Migrant rules concern

Danny Mortimer, chief executive, NHS Employers

WE strongly support many of the policy recommendations made by the Migration Advisory Committee report, and are pleased the MAC has highlighted the social care funding crisis .

The number one priority should be options for social care employers to hire social care workers. It would be completely unacceptable to allow vital services to close under the strain of not having the people required to provide good care, and so we welcome the recognition that sustainable funding would drive improved pay and conditions – and make this sector a much more attractive place to work.

A youth mobility scheme will simply not be sufficient for a sector employing over 1.5 million people in England, of which 175,000 care workers are from abroad. We have consistently flagged concerns about extending the Tier 2 system to EEA nationals, so while we welcome the MAC’s recommendation the Tier 2 cap be abolished, without reforming the system beyond this, the NHS and social care will struggle to recruit the staff they need.

Changes would hit construction

Brian Berry, chief executive, Federation of Master Builders.

THIS report makes very worrying reading for the tens of thousands of small construction firms across the UK who are already deeply concerned about the skills shortage.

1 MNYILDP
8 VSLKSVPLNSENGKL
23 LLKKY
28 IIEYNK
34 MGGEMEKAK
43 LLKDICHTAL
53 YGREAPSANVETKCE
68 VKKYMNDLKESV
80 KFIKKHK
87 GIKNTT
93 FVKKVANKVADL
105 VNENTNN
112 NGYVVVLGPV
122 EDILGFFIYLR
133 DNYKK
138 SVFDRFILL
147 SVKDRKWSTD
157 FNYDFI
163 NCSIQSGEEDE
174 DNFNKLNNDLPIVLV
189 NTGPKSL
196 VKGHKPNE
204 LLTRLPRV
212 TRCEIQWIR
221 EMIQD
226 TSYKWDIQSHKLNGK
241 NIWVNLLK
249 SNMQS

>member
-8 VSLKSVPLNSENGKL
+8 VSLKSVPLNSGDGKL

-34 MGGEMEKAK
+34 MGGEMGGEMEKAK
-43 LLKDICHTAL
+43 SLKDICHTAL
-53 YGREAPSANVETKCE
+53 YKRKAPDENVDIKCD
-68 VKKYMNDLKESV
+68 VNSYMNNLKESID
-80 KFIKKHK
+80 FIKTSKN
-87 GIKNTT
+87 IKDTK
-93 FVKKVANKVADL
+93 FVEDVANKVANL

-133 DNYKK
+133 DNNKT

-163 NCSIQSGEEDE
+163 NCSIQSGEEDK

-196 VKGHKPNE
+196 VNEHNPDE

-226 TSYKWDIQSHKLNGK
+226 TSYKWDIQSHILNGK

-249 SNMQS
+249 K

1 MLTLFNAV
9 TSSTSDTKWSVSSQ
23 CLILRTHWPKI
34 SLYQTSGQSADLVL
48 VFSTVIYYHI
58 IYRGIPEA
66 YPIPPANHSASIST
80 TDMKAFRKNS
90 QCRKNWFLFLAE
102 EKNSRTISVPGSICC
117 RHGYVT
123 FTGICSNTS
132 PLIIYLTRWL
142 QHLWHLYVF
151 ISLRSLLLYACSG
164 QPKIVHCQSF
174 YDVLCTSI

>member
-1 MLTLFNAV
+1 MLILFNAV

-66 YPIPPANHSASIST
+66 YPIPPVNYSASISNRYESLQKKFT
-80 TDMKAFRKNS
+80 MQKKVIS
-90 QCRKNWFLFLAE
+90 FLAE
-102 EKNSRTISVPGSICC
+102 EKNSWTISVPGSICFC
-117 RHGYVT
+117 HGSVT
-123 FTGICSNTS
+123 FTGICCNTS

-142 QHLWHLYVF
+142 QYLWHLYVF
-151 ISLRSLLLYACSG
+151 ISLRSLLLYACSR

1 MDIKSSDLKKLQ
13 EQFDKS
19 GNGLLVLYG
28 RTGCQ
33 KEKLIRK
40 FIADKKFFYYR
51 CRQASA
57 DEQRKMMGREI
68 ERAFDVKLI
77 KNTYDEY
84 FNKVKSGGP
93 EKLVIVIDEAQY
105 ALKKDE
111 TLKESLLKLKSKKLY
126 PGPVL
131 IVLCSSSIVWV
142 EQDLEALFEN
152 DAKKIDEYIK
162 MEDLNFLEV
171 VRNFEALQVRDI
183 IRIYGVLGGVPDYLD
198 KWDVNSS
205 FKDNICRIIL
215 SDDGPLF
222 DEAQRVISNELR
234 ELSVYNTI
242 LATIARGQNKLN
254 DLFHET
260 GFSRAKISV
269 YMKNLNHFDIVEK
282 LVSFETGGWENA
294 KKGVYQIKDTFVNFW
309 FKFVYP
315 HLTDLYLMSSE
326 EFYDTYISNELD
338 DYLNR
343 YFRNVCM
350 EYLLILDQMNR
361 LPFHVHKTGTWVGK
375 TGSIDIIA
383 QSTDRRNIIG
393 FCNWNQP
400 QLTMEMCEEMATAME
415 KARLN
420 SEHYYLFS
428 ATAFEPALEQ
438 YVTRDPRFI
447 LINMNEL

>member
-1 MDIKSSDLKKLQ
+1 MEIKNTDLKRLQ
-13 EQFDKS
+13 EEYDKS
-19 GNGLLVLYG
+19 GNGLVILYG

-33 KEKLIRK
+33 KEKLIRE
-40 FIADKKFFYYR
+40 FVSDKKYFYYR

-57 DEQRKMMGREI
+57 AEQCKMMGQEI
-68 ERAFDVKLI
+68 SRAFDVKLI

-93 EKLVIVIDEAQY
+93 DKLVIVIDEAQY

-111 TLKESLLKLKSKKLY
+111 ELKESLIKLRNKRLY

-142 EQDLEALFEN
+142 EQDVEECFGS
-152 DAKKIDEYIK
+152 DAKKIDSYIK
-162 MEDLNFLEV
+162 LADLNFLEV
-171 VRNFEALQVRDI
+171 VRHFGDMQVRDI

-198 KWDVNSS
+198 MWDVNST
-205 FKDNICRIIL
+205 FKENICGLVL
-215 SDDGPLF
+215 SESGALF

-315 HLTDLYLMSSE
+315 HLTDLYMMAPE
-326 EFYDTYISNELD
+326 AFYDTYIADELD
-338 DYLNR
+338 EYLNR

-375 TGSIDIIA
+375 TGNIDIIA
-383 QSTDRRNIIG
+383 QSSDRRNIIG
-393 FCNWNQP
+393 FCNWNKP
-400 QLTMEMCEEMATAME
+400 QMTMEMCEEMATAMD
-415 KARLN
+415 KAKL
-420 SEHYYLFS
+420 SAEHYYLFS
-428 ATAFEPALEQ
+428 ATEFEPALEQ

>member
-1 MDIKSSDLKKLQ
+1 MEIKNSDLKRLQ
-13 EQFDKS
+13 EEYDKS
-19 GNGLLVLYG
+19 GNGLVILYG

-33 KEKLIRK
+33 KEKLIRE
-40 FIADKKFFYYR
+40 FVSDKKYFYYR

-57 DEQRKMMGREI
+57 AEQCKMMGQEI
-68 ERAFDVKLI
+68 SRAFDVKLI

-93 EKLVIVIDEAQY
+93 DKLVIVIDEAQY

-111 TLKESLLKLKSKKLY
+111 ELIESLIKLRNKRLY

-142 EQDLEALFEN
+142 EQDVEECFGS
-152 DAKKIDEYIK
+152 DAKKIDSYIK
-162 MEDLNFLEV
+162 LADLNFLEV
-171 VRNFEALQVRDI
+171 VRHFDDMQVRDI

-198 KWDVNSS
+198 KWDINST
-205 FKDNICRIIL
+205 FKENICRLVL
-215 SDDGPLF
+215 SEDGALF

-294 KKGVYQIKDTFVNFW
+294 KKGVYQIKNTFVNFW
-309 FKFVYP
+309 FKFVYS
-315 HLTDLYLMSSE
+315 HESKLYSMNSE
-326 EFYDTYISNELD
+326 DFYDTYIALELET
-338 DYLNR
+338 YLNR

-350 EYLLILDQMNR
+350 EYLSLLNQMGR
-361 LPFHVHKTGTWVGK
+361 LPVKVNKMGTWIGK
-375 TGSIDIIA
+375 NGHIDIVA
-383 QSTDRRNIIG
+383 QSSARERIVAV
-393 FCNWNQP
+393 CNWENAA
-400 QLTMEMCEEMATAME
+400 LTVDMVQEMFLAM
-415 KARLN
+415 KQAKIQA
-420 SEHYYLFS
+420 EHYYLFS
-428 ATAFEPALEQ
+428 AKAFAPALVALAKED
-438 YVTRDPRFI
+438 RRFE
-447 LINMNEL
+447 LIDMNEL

Its recommendations ignore the pleas of construction employers who have called on the Government to introduce a visa system based on key occupations rather than arbitrary skill levels. Instead, the proposal is to apply the Tier 2 immigration system to EU workers, which would be disastrous for small and micro construction firms.

Even if tweaked and improved slightly, the Tier 2 system would not make provision for ample numbers of low skilled workers to enter the UK and these are people the industry relies upon.

For the Government to make good on its construction and house building targets, it will need sufficient labourers as well as civil engineers and quantity surveyors.

Contempt for democracy

Ian Smith, Bradford

IT’S a pity about Sir Vince Cable. I once respected him, but no longer. He seemed to work well in the coalition, having an apparently well-balanced, common-sense, professional approach – and he’s still promoting seemingly sound policies. But for me and my ilk, he’s now lost that praise following the contempt he’s demonstrating for the democracy we know; which is even more bizarre for a politician who’s in charge of a so-called democratic political party.

The Lib Dems had their chance to improve democracy through the AV referendum in 2011 – albeit not their preferred system – and lost the vote. But they’ve monotonously kept trying again.

I voted for AV, but accepted the outcome, and I’ll not support proposals to re-enact a PR referendum, until at least a decade has elapsed. For me, democracy has to be acceptance of a legitimate majority decision, not a preferred decision. Today’s version of democracy is not the one I’ve supported throughout my life.

So in future, although I will return ballot papers, they’ll very likely be unmarked, because, sadly, I don’t envisage ever again placing a cross in a box.